History, Louisiana, Mardi Gras

The King Cake Ban

By the late 1700s, the mayor of Paris wanted to end Carnival and ban King Cake!

As early as the 14th century, historians have found documented evidence to show revelers baked King Cakes to celebrate the winter solstice. And the fève or fava bean hidden inside was associated with bringing good luck for fertility, or a bountiful harvest, and more. The holiday became quite popular across Europe and whomever found the bean, or fève, became the king or queen for the day. There was dancing in the street, lots of drinking, and other raucous behavior that accompanied the celebrations. This provided the lowest levels of society temporary relief from societal pressures imposed by the ruling class. And in the 16th century, French bakeries (boulangeries) and pastry shops (pâtisseries) both wanted the sole right to sell the cake. It was up to the king to decide.

As Christianity spread across Europe, the church prohibited the pagan festival and the worship of non-Christian gods. To assure this happened, the church influenced their followers to celebrate Three Kings’ Day or the Epiphany on January 6th which coincided with the winter solstice. And like the three wise men, Christians would celebrate and recognize the divinity of the baby Jesus. However, the fun, festivities and cake remained popular.

In fact, in France, there was a king cake war because the cake was so popular. So who won? What establishment did the king pick to make and sell their official kings’ cake, the boulangeries or pâtisseries?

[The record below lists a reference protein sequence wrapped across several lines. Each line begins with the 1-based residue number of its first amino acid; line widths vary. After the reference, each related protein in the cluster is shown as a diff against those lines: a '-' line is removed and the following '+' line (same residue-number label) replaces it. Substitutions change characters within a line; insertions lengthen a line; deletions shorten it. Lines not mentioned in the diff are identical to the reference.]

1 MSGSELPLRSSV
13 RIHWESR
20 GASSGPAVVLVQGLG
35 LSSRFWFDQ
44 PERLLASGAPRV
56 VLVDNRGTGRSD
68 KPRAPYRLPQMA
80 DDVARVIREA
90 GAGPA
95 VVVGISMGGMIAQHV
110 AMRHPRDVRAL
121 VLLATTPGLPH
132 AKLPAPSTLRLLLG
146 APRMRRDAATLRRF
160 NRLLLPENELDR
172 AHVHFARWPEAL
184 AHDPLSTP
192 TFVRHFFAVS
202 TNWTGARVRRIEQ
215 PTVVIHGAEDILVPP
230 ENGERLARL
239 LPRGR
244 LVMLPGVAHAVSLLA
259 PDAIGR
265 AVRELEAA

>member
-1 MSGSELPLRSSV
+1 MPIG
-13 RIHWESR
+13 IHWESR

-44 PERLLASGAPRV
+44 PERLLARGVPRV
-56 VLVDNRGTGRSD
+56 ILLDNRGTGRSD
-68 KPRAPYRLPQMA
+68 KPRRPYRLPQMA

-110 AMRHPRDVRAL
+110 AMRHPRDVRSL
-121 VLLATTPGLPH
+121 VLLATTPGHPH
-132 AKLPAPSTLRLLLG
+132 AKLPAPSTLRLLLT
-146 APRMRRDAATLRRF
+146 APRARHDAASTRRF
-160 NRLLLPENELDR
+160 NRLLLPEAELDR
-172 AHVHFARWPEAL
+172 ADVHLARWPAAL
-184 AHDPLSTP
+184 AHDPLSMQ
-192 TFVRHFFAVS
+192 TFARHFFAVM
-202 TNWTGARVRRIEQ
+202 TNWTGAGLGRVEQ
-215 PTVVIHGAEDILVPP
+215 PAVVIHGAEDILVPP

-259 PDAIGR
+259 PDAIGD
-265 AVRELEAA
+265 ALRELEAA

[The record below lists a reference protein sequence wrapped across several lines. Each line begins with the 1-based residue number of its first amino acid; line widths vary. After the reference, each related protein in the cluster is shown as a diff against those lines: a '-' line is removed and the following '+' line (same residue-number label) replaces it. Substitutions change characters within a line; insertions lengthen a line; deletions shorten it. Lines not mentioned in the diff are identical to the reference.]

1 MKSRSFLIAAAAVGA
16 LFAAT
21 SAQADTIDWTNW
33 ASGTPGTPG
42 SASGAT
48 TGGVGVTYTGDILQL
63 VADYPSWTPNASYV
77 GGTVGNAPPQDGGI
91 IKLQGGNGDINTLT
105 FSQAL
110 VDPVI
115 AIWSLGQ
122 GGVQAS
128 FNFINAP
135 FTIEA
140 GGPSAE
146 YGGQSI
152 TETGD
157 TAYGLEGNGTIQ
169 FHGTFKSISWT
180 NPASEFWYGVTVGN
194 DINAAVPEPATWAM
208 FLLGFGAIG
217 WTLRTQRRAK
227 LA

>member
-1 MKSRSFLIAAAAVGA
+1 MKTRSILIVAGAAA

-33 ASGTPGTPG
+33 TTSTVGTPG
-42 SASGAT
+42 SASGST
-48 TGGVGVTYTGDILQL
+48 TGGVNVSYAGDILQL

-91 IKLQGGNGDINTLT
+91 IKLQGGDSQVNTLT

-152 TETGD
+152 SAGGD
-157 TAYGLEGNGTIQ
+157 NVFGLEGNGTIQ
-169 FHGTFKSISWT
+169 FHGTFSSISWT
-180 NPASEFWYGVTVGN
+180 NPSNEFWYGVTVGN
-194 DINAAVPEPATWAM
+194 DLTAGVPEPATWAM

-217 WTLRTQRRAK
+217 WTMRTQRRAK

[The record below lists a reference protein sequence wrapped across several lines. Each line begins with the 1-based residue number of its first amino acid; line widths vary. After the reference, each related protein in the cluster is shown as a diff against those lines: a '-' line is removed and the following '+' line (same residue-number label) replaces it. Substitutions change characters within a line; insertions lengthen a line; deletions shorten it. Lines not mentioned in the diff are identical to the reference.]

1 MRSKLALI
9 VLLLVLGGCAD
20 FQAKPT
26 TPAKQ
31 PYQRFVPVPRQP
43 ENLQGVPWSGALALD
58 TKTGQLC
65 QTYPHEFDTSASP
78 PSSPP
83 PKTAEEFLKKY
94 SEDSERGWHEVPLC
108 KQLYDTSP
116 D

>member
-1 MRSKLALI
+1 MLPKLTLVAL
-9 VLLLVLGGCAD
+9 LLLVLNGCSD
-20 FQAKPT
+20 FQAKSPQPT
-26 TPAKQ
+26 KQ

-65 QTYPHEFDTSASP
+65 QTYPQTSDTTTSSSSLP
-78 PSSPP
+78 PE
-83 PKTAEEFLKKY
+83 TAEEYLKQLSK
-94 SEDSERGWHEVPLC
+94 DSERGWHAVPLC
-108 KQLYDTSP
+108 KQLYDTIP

Interestingly, even today, who can sell what—and where there—remains a matter of French law! You see, there’s a difference between a boulangerie and a pâtisserie. My son is in his third year at École Ducasse in Paris studying French Pastry Arts and he enjoys viennoiserie, which is like blending pastry and bread-making, but that’s a whole other topic. A boulangerie specializes in bread and other baked goods, whereas a pâtisserie sells pastries. That’s a very simplistic explanation. It’s far more complicated!

The king’s edict of 1794 granted pastry chefs the monopoly to make the Gâteau des Rois. This ring-shaped gâteau was made of a brioche with a dough using yeast.

How did the boulangers respond?

The bakers couldn’t sell the ring-shaped cake, so they created something new. They made Galette des Rois with a puff pastry in the shape of a pie! This Kings’ Cake has multiple thin layers filled with frangipane, an almond paste. And yes, a fève is hidden inside. Today, instead of a bean, there’s a trinket of some kind, perhaps a tiny porcelain or plastic figurine.

Fast forward to Louisiana, once a French colony, where the cake tradition continues. In France, King Cakes are sold from January 6th throughout the month of January. In Louisiana, the first King Cake appears on the same date, kicking off the Carnival season. But there, they are consumed until Mardi Gras Day—Fat Tuesday. The King Cake baby is the most popular fève hidden in Louisiana King Cakes. And the baby comes in many sizes and colors.

I’ve had my share of King Cake varieties from different bakeries over the years and I continue to experiment with making my own. This year’s Epiphany cake was filled with Valrhona chocolate from Tain L’Hermitage, that my son brought home and caramelized for me.

Whether you prefer a Galette des Rois, Gâteau des Rois, or a variety of the Louisiana King Cake, you have until February 13, 2024, Mardi Gras Day, to eat your share. And if you’re lucky, maybe you’ll find the fève!

Happy Mardi Gras!